Book Review: Tuesdays at the Castle, by Jessica Day George

November 16, 2011 at 10:00 am (Book Reviews) (, , , )

Every Tuesday, Castle Glower changes. Sometimes a new room, a staircase, or a hidden passage, and Princess Celie’s out to map them all. When her parents and eldest brother disappear during that brother’s graduation, it’s up to Celie, Rolf, and Liliah- and, of course, Castle Glower- to protect their land and their people from those within and without who would try to claim power. The bad guys? They’ll never know what hit them.

I love Jessica Day George. I love her Middle Grade adventures, I love her teen fairy tales, I love her books, so when I heard about this one coming out, I was ridiculously excited.

Do you have any idea how happy I am when that excitement is merited?

I LOVE THIS BOOK.

It’s adorable and sweet and heart-wrenching and pulse-pounding and bold and just utterly amazing. I couldn’t put it down, and when I got to the end, I really wanted nothing more than to turn back to the beginning and start again.

Celie is an amazing character. She’s the youngest of the Glower children, bright and inquisitive and endlessly resourceful. She has a hunch that the semi-sentient castle is fond of her, and certainly the rest of her family thinks so as well, and she’s dedicated herself to creating an atlas of all the changes, expansions, and acquisitions that the castle has given itself during her lifetime. Wherever she goes, she’s bound to have her notebook and colored pencils there to properly document the course of things. She knows the hiding places, the shortcuts, and when the castle tries to tell her something, she knows to listen. What I love most about Celie is how well-developed she is across such a broad range. She can be relentlessly, reckless brave, but she’s also scared, a little girl who’s parents and brother are missing, someone who’s threatened and vulnerable and determined to stand strong in the face of it. She’s loyal and appealing, bone sweet with a bit of a mean streak (totally justified, but wonderfully vindictive), and more than anything she throws herself fully into life.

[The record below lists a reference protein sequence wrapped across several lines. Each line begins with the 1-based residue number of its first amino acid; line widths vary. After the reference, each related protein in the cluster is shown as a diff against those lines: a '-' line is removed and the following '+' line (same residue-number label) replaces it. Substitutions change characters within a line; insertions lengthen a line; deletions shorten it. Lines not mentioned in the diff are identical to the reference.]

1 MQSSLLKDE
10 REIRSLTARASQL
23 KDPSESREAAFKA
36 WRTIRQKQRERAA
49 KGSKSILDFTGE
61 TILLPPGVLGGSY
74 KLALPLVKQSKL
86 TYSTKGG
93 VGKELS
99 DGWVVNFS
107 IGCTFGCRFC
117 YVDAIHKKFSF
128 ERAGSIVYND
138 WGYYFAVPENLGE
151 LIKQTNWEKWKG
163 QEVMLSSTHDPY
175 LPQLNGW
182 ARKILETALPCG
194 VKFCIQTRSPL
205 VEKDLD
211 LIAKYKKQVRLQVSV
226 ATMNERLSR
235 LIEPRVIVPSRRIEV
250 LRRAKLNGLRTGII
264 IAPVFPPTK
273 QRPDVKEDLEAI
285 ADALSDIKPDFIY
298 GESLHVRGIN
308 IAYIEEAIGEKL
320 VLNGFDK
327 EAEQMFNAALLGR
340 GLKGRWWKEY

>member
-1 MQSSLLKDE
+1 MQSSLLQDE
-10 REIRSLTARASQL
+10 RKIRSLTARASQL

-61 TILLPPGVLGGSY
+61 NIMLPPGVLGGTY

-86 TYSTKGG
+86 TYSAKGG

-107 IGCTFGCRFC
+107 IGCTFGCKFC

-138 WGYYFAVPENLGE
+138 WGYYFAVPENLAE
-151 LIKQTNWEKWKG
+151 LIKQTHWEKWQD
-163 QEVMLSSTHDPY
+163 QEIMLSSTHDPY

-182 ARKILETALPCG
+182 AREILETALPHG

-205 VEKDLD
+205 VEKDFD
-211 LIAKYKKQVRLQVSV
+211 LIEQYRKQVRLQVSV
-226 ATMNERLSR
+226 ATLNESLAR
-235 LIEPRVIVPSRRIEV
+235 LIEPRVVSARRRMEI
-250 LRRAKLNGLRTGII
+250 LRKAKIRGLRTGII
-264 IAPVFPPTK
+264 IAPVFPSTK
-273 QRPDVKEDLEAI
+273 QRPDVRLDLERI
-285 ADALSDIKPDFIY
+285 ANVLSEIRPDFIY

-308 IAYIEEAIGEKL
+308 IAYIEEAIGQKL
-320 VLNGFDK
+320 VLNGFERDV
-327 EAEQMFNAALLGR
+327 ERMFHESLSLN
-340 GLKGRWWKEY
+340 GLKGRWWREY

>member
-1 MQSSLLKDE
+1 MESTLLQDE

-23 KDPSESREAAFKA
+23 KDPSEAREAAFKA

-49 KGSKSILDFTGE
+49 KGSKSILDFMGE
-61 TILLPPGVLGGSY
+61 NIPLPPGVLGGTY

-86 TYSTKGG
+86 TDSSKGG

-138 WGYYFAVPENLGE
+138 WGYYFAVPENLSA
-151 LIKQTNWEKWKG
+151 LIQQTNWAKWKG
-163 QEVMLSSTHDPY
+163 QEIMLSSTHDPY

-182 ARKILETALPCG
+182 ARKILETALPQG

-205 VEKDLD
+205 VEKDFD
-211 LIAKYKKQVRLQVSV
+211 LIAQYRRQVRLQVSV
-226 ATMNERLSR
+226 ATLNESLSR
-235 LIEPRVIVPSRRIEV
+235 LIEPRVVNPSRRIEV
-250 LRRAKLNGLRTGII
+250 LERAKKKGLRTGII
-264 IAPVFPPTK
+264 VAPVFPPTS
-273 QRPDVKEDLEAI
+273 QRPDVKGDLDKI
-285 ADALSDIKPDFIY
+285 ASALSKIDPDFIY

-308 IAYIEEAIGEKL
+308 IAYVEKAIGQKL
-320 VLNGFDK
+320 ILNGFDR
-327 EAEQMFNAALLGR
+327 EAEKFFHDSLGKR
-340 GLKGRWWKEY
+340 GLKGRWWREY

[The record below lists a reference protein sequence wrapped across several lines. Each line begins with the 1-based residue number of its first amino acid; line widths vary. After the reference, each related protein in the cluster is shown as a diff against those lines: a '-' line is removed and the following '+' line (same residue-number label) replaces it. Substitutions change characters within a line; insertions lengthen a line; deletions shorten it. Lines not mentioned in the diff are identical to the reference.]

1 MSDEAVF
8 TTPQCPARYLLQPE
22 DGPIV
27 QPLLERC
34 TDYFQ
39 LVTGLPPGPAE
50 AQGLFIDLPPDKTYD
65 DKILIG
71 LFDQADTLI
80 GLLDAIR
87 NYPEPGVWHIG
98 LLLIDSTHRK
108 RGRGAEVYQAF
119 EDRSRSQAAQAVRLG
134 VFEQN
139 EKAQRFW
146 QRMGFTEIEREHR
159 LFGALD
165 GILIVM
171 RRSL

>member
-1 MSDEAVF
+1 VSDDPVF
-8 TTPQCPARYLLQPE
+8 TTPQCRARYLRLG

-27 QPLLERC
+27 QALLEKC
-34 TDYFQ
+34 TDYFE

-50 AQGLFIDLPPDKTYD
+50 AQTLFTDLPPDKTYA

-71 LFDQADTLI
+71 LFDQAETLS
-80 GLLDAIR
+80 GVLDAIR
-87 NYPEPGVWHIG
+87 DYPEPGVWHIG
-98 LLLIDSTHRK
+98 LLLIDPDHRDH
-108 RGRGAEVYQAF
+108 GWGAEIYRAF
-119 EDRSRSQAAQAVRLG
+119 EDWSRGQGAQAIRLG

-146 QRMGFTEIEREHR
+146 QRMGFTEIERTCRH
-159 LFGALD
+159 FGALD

Just as much as Celie, Castle Glower is a character, strong and defined in its own right. It’s compassionate and brave, protective of those it calls its own, and a staunch defender it what it feels is right. It knows the needs of its people better than anyone else can- and chooses its own kings. Rolf, the current heir, isn’t the oldest child or even the oldest son, but he’s the castle’s choice. They found that out when the castle moved his bedroom closer to the throne room. If the castle doesn’t like someone, their rooms get smaller and smaller, farther and farther away, while those the castle does like have spacious, comfortable rooms convenient to a life at court.

Seriously? I want to live in Castle Glower. I can’t imagine anyone who wouldn’t. A place like that with endless possibilities and limitless opportunities for exploration? It’s countless childhood dreams come true. The nine-year-old me that cried when I realized I’d mapped the entire neighborhood (including the poison ivy laced woods I wasn’t supposed to go into) was drooling over the descriptions of the castle.

The cast is gorgeously drawn, rich and varied. The villains are appropriately sinister, but also just a bit comical. You never know quite who to trust, as mysteries and betrayals abound, but there are some who can always be counted upon- for example, the siblings can always count on each other. There are distinct cultures, even dialects, which can be funny in the occasional misunderstandings but also lend a sense of menace.

As king’s heir, fourteen-year-old Rolf is a beautiful blend of responsibility and mischeif, proof that the Crown Prince can still be a prize fool when the mood takes him. His swings through anger and petulance and vindictiveness are completely believable, but they balance against the more prevalent aspects of his personality, like his humor and his hope, his protectiveness of his sisters and his willingness to indulge (mostly) older sister Lilah’s need to mother them when she’s stressed. He hasn’t lost himself in the gravity of his position, and he’s willing to take big risks for worthwhile results. Consistently through the story, he’s Celie’s older brother, even when circumstances are forcing him to be so much more.

Lilah, the older sister and beauty of the family, has a tendency to overmother things (especially when she’s stressed) but she’s also a vivacious flirt, one who doesn’t feel obliged to look purely at social status when making such decisions. She’s responsible and ladylike (proper, would be the term that comes to mind) but though she has very real fears and hesitations about some of the ventures, she finds the courage to do them anyway. Because they’re important, because they’re necessary. Because they’re what needs to be done.

And her sometimes-suitor Pogue is charming, flirtatious, and bone-deep loyal. I really liked Pogue, and he was ample proof that the title of nobility isn’t required for the existence of the virtue.

There is so much more I could say about this book, so much I want to say about this book, but I’m not going to. I don’t want to take away any of the delightful discoveries Castle Glower has in store for you.

Tuesdays at the Castle by Jessica Day George, available now in both hardcover and e-format.

Until next time~
Cheers!

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1 Comment

  1. Charlotte said,

    I love it to pieces too, as did my son! I want more Castle please!

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